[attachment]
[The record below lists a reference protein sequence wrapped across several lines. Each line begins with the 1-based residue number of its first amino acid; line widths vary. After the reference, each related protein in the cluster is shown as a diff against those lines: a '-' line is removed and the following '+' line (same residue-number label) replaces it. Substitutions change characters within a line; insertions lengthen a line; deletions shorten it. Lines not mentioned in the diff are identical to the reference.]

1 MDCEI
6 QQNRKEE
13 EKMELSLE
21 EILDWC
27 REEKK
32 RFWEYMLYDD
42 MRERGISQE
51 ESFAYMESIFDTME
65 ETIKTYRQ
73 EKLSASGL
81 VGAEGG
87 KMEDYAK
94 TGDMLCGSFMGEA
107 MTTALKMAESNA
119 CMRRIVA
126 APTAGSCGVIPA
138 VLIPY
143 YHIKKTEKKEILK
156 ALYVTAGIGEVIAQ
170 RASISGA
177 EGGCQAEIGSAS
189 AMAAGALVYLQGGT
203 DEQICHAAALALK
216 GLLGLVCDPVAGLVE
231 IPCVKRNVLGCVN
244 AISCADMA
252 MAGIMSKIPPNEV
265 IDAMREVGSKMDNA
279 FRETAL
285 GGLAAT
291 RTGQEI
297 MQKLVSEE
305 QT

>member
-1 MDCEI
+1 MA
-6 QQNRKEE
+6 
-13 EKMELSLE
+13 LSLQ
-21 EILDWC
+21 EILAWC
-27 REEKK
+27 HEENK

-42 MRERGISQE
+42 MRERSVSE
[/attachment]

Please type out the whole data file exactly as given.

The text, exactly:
[The record below lists a reference protein sequence wrapped across several lines. Each line begins with the 1-based residue number of its first amino acid; line widths vary. After the reference, each related protein in the cluster is shown as a diff against those lines: a '-' line is removed and the following '+' line (same residue-number label) replaces it. Substitutions change characters within a line; insertions lengthen a line; deletions shorten it. Lines not mentioned in the diff are identical to the reference.]

1 MDCEI
6 QQNRKEE
13 EKMELSLE
21 EILDWC
27 REEKK
32 RFWEYMLYDD
42 MRERGISQE
51 ESFAYMESIFDTME
65 ETIKTYRQ
73 EKLSASGL
81 VGAEGG
87 KMEDYAK
94 TGDMLCGSFMGEA
107 MTTALKMAESNA
119 CMRRIVA
126 APTAGSCGVIPA
138 VLIPY
143 YHIKKTEKKEILK
156 ALYVTAGIGEVIAQ
170 RASISGA
177 EGGCQAEIGSAS
189 AMAAGALVYLQGGT
203 DEQICHAAALALK
216 GLLGLVCDPVAGLVE
231 IPCVKRNVLGCVN
244 AISCADMA
252 MAGIMSKIPPNEV
265 IDAMREVGSKMDNA
279 FRETAL
285 GGLAAT
291 RTGQEI
297 MQKLVSEE
305 QT

>member
-1 MDCEI
+1 MA
-6 QQNRKEE
+6 
-13 EKMELSLE
+13 LSLQ
-21 EILDWC
+21 EILAWC
-27 REEKK
+27 HEENK

-42 MRERGISQE
+42 MRERSVSE